Idaho ( (listen)) is a state in the Pacific Northwest region of the United States. It borders the state of Montana to the east and northeast, Wyoming to the east, Nevada and Utah to the south, and Washington and Oregon to the west. To the north, it shares a small portion of the Canadian border with the province of British Columbia. With a population of approximately 1.8 million and an area of 83,570 square miles (216,400 km2), Idaho is the 14th largest, the 13th least populous and the 7th least densely populated of the 50 U.S. states. The state's capital and largest city is Boise. For thousands of years Idaho has been inhabited by Native American peoples. In the early 19th century, Idaho was considered part of the Oregon Country, an area disputed between the United States and the British Empire. It officially became U.S. territory with the signing of the Oregon Treaty of 1846, but a separate Idaho Territory was not organized until 1863, instead being included for periods in Oregon Territory and Washington Territory. Idaho was eventually admitted to the Union on July 3, 1890, becoming the 43rd state. Forming part of the Pacific Northwest (and the associated Cascadia bioregion), Idaho is divided into several distinct geographic and climatic regions. The state's north, the relatively isolated Idaho Panhandle, is closely linked with Eastern Washington with which it shares the Pacific Time Zone—the rest of the state uses the Mountain Time Zone. The state's south includes the Snake River Plain (which has most of the population and agricultural land). The state's southeast incorporates part of the Great Basin. Idaho is quite mountainous, and contains several stretches of the Rocky Mountains. The United States Forest Service holds about 38% of Idaho's land, the highest proportion of any state.Industries significant for the state economy include manufacturing, agriculture, mining, forestry, and tourism. A number of science and technology firms are either headquartered in Idaho or have factories there, and the state also contains the Idaho National Laboratory, which is the country's largest Department of Energy facility. Idaho's agricultural sector supplies many products, but the state is best known for its potato crop, which comprises around one-third of the nationwide yield. The official state nickname is the "Gem State", which references Idaho's natural beauty.
Orofino ("fine gold" [ore] in Spanish) is a city in and the county seat of Clearwater County, Idaho, along Orofino Creek and the north bank of the Clearwater River. It is the major city within the Nez Perce Indian Reservation. The population was 3,142 at the time of the 2010 census. Nearby is the historical "Canoe Camp," where the Lewis and Clark expedition built five new dugout canoes and embarked on October 7, 1805, downstream to the Pacific Ocean. Some four miles (6 km) north is the Dworshak Dam, third-highest dam in the United States, completed in the early 1970s. Nearby is the Dworshak National Fish Hatchery, started to try to compensate for the loss of migratory fish upstream after the dam was constructed. Originally the name was two words, Oro Fino, applied to a gold mining camp established in 1861 two miles (3 km) south of Pierce; it is now a ghost town. When the United States government opened up the Nez Percé reservation to non-tribal settlers in 1895, thousands of European Americans rushed to lay claims to land. Clifford Fuller set up a trading post on his new homestead. The town (Orofino-on-the-Clearwater) was established the next year. The railroad, later part of the Camas Prairie Railroad, was constructed from Lewiston in 1899.Orofino is home to state institutions: Idaho State Hospital North and the Idaho Correctional Institution–Orofino. These two facilities are located adjacent to Orofino High School, which includes the junior high or middle school grades. Orofino hosts an annual July 4 celebration, as well as the Clearwater County Fair and Lumberjack Days in late summer. Each spring, Boomershoot, an annual precision rifle event, is held nearby.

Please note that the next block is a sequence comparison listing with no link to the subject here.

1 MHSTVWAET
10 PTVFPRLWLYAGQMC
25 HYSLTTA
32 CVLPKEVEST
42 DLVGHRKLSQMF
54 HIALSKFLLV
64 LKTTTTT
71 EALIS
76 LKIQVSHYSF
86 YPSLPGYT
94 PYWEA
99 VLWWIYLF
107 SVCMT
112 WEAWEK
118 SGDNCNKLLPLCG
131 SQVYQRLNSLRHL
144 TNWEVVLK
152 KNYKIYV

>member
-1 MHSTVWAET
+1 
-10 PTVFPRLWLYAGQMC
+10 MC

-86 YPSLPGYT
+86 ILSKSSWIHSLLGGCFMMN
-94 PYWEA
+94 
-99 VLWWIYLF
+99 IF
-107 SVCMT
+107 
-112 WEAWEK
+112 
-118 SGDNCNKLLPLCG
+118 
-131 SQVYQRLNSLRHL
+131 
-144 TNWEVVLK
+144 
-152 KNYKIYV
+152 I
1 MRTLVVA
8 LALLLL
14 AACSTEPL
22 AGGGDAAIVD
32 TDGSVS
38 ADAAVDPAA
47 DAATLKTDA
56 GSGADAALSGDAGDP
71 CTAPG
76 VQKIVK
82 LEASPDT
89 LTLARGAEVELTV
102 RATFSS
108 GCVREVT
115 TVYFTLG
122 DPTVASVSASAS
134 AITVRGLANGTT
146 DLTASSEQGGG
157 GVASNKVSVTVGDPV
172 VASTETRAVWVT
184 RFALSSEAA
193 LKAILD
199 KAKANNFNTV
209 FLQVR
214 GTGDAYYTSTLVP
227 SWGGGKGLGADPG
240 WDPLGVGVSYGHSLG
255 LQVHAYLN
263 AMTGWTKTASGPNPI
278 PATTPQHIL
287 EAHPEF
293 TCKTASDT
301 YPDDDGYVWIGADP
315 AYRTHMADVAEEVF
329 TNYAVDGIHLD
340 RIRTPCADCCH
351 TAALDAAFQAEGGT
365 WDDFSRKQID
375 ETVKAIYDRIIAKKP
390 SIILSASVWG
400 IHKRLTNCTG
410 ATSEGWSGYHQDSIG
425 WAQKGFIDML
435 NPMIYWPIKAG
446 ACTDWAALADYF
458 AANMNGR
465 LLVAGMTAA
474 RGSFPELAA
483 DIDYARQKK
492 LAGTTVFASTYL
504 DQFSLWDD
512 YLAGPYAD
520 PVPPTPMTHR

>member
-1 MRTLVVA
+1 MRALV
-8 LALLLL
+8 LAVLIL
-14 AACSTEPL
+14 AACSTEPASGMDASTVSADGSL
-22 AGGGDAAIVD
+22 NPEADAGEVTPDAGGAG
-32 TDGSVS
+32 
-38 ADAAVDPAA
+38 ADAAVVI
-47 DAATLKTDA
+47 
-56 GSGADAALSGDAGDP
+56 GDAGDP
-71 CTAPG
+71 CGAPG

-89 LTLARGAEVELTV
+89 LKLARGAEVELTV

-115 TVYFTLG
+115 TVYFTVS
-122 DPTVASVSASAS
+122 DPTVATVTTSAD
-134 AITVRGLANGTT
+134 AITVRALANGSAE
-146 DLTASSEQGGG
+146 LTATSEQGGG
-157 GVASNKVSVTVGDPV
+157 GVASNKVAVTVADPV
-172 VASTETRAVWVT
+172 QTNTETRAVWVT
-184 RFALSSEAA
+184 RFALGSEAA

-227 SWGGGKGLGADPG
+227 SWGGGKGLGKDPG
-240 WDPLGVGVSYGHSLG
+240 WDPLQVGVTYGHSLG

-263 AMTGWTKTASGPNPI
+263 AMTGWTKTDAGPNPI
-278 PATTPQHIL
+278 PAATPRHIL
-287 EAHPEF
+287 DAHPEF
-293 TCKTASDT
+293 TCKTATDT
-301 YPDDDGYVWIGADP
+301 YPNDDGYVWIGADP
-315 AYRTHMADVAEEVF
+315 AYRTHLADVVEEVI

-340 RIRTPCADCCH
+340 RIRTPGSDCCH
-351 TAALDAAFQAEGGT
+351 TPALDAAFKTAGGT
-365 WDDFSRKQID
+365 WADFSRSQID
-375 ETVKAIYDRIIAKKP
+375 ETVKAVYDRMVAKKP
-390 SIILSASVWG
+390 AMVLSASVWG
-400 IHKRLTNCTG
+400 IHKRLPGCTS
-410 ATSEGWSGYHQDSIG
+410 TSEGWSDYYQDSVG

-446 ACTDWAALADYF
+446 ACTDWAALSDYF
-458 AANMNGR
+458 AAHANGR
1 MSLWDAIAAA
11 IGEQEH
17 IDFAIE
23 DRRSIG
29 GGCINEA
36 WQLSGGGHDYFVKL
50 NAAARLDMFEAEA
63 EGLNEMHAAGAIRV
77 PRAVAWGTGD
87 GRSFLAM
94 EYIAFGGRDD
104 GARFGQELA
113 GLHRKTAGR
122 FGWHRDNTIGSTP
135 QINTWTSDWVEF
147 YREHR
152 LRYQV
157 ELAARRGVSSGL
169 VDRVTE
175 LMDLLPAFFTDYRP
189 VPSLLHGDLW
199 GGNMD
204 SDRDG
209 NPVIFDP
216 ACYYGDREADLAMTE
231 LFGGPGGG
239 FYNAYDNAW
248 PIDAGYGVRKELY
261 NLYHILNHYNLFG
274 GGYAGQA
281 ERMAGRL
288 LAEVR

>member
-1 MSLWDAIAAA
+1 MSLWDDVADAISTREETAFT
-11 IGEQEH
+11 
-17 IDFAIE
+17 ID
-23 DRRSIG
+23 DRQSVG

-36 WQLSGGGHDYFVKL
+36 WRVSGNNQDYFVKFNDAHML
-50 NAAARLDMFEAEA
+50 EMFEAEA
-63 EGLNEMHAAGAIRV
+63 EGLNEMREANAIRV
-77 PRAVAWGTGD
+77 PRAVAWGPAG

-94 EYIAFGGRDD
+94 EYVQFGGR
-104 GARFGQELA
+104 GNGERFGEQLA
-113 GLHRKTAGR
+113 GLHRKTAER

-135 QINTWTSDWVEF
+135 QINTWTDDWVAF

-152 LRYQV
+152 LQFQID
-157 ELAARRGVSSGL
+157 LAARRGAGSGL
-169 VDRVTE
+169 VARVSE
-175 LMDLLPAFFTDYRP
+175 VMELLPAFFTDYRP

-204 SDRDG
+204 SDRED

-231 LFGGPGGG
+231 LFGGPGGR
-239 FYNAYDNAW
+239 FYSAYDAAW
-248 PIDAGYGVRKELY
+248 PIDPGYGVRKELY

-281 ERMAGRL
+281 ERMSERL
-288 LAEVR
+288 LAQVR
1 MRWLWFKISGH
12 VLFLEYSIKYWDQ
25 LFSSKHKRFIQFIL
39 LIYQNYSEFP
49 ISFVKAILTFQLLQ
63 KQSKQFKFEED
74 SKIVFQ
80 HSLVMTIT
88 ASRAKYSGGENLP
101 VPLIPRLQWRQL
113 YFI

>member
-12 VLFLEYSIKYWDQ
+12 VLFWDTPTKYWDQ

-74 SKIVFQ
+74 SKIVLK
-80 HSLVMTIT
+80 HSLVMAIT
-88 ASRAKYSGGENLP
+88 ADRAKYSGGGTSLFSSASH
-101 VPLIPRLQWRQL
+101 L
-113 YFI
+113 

Waitsburg is a city in Walla Walla County, Washington, United States. The population was 1,217 at the 2010 census. Waitsburg has a unique city classification in Washington state, being the state's only city which still operates under its territorial charter.
Walla Walla is the largest city and county seat of Walla Walla County, Washington, United States. It had a population of 31,731 at the 2010 census, estimated to have increased to 32,900 as of 2019. The population of the city and its two suburbs, the town of College Place and unincorporated Walla Walla East, is about 45,000.Walla Walla is in the southeastern region of Washington, approximately four hours away from Portland, Oregon, and four and half hours from Seattle. It is located only 6 mi (10 km) north of the Oregon border.